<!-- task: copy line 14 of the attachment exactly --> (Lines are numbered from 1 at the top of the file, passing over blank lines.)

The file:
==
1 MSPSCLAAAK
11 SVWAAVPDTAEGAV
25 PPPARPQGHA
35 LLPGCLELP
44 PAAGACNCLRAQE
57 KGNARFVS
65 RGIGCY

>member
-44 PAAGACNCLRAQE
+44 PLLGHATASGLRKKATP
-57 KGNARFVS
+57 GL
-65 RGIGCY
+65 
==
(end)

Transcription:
+65 